I am slightly obsessed with cars just now. After the excitement of being allowed to drive an automatic and then getting the go-ahead from the Driver Assessment Centre it was time to decide on a car. I decided I needed a small car rather than the estate car I had been driving. So, it was time to look about. My husband is more gripped by cars than me so he keenly looked for the best small automatic cars.
So, a few weeks ago, on a Friday, we tried a Ford Fiesta which had lovely light steering but I loathed the steering wheel. It is difficult to describe why if you haven’t problems with your hands but it was far too chunky for me. My husband was disappointed but keen to have a look at the next car on his list. So the next Tuesday we test drove a Volkswagen Golf. This has no handbrake. Yippee. I struggle to take handbrakes off now. Better still, I really enjoy driving it. So that is the car for me and we got it on the 30th of November. It is so very exciting to have a car I can drive again.
This has all made me think of cars I have known. I started learning to drive in a landrover. My father patiently took me out in it. You certainly couldn’t go fast, and excitingly you were also higher up than most cars on the road. I remember overtaking something. Staggering in a landrover. Just how slow was the other car going? I could see there was nothing coming but my father was still telling me something was wrong. I carried on overtaking happily. Sadly it turned out I had been far to close to the other car. Whoops. I was lucky not to hit it. Fortunately I have far more spatial awareness now.
Let’s go back further. I can’t remember how old I was but probably about six. My father drove to local paper shop for the Sunday papers. Very exciting as we were also allowed to choose something sweet on a Sunday. It had to be no more expensive than a Mars Bar which was my father’s sweet thing of choice. We used to go for the longest lasting thing we could find. We drove down, got the sweet stuff, and the paper, and set off home.
I was strapped in the back with snazzy blue straps but my father wasn’t wearing a seat belt (it wasn’t compulsory then and we were driving a very short way). We had stopped and indicated for our right turn when a car going the other way overtook and ran straight into us. I was fine but my father was really badly hurt. There was a phone box on the corner and someone called for an ambulance. This was long long before mobile phones.
A sweet little old couple drove me home. I hadn’t ever met them before and wasn’t sure they weren’t kidnapping me. They weren’t. It must have been a huge shock for my mother when she heard what had happened but at that age I was just glad to be home and sure my father would be alright. He was, after all his wounds had healed.
When we first got married we lived in Germany for a couple of years. I drove a very old and vast Mercedes. It was fast but took a long time to get going. We had a hill early on in the drive out of the village and I would find several cars overtaking me as I negotiated the hill. I was faster than a lot of them when my car got going, it just took a long time. It was a fabulous car to drive despite it’s age. Sadly we had to sell the car when we moved back to the UK but we were in our twenties and had a great time in Germany. I love autobahns!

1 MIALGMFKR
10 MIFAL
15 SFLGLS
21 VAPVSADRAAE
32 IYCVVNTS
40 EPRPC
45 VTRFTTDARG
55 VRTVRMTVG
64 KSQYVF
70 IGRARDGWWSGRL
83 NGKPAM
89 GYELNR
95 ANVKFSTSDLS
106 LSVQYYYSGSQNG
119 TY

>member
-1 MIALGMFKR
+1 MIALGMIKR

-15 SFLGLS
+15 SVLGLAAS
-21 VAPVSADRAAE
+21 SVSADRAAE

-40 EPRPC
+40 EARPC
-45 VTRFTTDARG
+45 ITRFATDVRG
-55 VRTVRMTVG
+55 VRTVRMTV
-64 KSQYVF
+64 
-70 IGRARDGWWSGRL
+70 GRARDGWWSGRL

We had several quite boring cars though I must tell you another crash story. I had taken the children to the Black Isle Show. If you read that you will realise it is an agricultural show but I loved it as a child so went back. My children loved it too. We were happily driving home when the cars in front of us stopped abruptly. I did too. But the car behind hit our car and pushed us into the car in front. I think it was so busy with everyone returning from the Show. The man behind was horrified and kept saying, including to the police who came along ‘I only drank orange juice at the show’.
The police tested him all the same. He was fine. Once everything had been sorted he asked if we would go to the Highland Field Sports at Moy. We thought we would. At which point he said ‘I might see you there’. As he had run into the back of us I really hoped we wouldn’t see him. We didn’t. Phew.
At one point, still in the UK, my husband fancied a Volvo C70. It was a brief relationship as none of the rest of us liked it. We may have had it for a year. Half the family felt sick in it and no one liked sitting in the back with the roof down as it was seriously windy. Nevertheless I think it calls for a picture of our disappointing car. It is a shame as my husband loved it.
It was certainly sleek.
My absolute favourite car was bought when we moved back to Germany at the end of 2000. In June 2001 we bought a Volvo V70. It had two child seats in the boot. Absolutely perfect for when people with children came to stay. Children adored being strapped into the seats in the boot and enjoyed waving to people. I suspect they pulled funny faces too but I am not totally sure. It was a gorgeous car that we only sold when we got my lovely new Golf. So we got over 15 years of use with it. I hope it has gone to a good home. Volvos seem to go on and on. It was such fun. Admittedly children squabbling in the boot was not ideal. But at least I couldn’t see their faces to know how furious they were.
I thought of ending with a song about cars. But I heard something far more fun, and not at all Christmas related. Who recalls ‘Remember you’re a Womble’? I don’t think I remember them on Top of the Pops but how fantastic they were. And look at all the people dancing and singing along. I was happily following a few links and discovered the Wombles were at Glastonbury in 2011. I won’t give you that link too but just amazing they were there. The link I have given you was from 1974 and you have a chance to look at Noel Edmond’s medallion. Luckily we were far too young to consider such a thing but I am guessing it was all the rage in the early 1970s.